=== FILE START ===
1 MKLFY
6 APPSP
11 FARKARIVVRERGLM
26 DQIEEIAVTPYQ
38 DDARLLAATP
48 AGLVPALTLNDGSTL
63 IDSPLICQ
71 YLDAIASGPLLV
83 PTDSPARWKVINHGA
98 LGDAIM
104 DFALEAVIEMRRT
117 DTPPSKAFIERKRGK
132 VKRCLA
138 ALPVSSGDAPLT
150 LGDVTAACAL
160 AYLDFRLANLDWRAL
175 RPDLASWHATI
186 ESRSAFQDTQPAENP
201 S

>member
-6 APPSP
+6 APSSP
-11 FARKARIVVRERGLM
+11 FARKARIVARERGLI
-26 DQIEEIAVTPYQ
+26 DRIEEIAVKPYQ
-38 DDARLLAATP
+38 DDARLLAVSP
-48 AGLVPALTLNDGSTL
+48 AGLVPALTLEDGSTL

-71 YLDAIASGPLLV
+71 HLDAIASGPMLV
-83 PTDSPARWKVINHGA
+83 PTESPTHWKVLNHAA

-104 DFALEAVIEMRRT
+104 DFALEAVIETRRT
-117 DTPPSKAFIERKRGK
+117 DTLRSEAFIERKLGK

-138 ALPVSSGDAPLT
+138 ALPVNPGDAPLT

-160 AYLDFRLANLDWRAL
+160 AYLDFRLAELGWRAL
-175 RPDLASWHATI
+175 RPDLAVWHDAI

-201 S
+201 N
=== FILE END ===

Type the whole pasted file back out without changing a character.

1 MKLFY
6 APPSP
11 FARKARIVVRERGLM
26 DQIEEIAVTPYQ
38 DDARLLAATP
48 AGLVPALTLNDGSTL
63 IDSPLICQ
71 YLDAIASGPLLV
83 PTDSPARWKVINHGA
98 LGDAIM
104 DFALEAVIEMRRT
117 DTPPSKAFIERKRGK
132 VKRCLA
138 ALPVSSGDAPLT
150 LGDVTAACAL
160 AYLDFRLANLDWRAL
175 RPDLASWHATI
186 ESRSAFQDTQPAENP
201 S

>member
-6 APPSP
+6 APSSP
-11 FARKARIVVRERGLM
+11 FARKARIVARERGLI
-26 DQIEEIAVTPYQ
+26 DRIEEIAVKPYQ
-38 DDARLLAATP
+38 DDARLLAVSP
-48 AGLVPALTLNDGSTL
+48 AGLVPALTLEDGSTL

-71 YLDAIASGPLLV
+71 HLDAIASGPMLV
-83 PTDSPARWKVINHGA
+83 PTESPTHWKVLNHAA

-104 DFALEAVIEMRRT
+104 DFALEAVIETRRT
-117 DTPPSKAFIERKRGK
+117 DTLRSEAFIERKLGK

-138 ALPVSSGDAPLT
+138 ALPVNPGDAPLT

-160 AYLDFRLANLDWRAL
+160 AYLDFRLAELGWRAL
-175 RPDLASWHATI
+175 RPDLAVWHDAI

-201 S
+201 N